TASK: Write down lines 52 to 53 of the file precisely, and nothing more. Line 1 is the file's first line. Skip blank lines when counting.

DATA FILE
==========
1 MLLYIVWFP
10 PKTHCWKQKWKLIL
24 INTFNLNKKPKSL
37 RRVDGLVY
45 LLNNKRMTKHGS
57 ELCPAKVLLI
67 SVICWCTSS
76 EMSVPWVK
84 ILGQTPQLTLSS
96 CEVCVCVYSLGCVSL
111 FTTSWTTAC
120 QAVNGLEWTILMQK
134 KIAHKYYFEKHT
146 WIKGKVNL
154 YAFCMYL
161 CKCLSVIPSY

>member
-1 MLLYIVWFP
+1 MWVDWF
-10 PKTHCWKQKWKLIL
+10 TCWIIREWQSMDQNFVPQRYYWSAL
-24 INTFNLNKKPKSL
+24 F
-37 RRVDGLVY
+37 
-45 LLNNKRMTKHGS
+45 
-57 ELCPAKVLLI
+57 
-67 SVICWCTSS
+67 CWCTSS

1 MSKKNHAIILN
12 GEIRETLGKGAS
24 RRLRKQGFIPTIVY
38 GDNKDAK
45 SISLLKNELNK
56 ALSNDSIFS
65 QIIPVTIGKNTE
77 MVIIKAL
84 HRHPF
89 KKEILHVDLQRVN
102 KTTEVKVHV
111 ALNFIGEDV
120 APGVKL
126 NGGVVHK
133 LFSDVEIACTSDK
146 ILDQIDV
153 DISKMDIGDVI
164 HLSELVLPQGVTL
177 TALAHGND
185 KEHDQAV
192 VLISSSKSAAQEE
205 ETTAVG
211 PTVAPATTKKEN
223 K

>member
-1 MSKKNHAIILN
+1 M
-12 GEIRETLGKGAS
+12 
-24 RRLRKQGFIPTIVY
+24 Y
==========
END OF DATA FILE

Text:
192 VLISSSKSAAQEE
205 ETTAVG